ADDITION MIDEAST GAZA DOCTOR'S GRIEF
Ranaan Cohen  /  AP
Dr. Ezzeldeen Abu Al-Aish, a Palestinian doctor who trained in Israel, bursts into tears Friday as he is brought in Tel Hashomer hospital in Tel Aviv, Israel, after he was evacuated from from Gaza Strip.
updated 1/16/2009 7:44:47 PM ET 2009-01-17T00:44:47

The Palestinian doctor provided Israeli TV viewers with regular updates on Gaza fighting's human toll. But Friday's report was different — with sobs he told how three daughters and a niece were killed by an Israeli shell.

"I want to know why my daughters were harmed," Ezzeldeen Abu al-Aish said on Channel 10. "This should haunt (Israeli Ehud Prime Minister) Olmert his entire life."

Throughout the 21-day war, Abu al-Aish has brought accounts of war's tragedy to Israeli living rooms, making him for many the voice of Palestinian suffering.

During the broadcasts, Abu al-Aish also often spoke of his fears for his eight children as Israeli shells punished not only the Hamas militants they were targeting but civilians who live in the crowded enclave. His wife reportedly died recently of cancer.

When Channel 10 called him on Friday, he answered his cell phone crying that his house in the northern Gaza strip town of Jebalia had been hit by Israeli shells and his daughters killed. Eighteen members of his extended family were in the house at the time.

Gazan officials identified Abu Al-Aish's deceased daughters as 22-year-old Bisan, 15-year-old Mayer and 14-year old Aya. His niece was identified as 14-year-old Nour Abu al-Aish.

At least two other daughters were injured.

His tragedy prompted numerous calls of concern to the station, many from people who know him.

"We all know and love him well at Soroka, and we really hope the situation gets better," Dr. Shaul Sofer, head of the ER at Soroka who taught Abu al-Aish.

Peace activist
Abu al-Aish, a 55-year-old gynecologist, is a rarity among Palestinians, a Hebrew speaker who trained in two Israeli hospitals. He is also is a known peace activist who was involved in promoting joint Israeli-Palestinian projects, and an academic who studied the affects of war on Gazan and Israeli children. He works at Gaza's main Shifa Hospital.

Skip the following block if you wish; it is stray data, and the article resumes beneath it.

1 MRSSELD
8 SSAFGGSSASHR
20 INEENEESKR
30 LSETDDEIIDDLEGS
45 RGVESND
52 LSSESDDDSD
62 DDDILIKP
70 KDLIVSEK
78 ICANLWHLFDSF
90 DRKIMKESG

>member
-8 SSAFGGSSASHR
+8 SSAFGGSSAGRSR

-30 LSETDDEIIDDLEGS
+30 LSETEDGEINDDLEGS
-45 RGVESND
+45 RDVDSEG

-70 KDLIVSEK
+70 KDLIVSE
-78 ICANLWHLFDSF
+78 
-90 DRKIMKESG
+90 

Israeli TV said initial reports indicated that a sniper had fired from either the family's building — which friends quoted by TV said they doubted — or nearby, and the Israeli infantry responded with a tank shell.

Abu al-Aish was able to arrange the transfer of two injured daughters to Israeli hospitals — something that has been extremely rare during this conflict. The Israeli army also for the first time allowed a Palestinian ambulance to go straight to the Erez border crossing, where the injured were transferred to Israeli ambulances.

From there, they were taken by helicopter to Tel Hashomer hospital in Tel Aviv.

"Everyone knew we were home. Suddenly we were bombed. How can we talk to Olmert and (Foreign Minister) Tzipi Livni after this?" Abu al-Aish told television reporters at the border crossing.

"Suddenly, today when there was hope for a cease-fire, on the last day...I was speaking with my children, suddenly they bombed us. The doctor who treats Israeli patients."

Copyright 2009 The Associated Press. All rights reserved. This material may not be published, broadcast, rewritten or redistributed.

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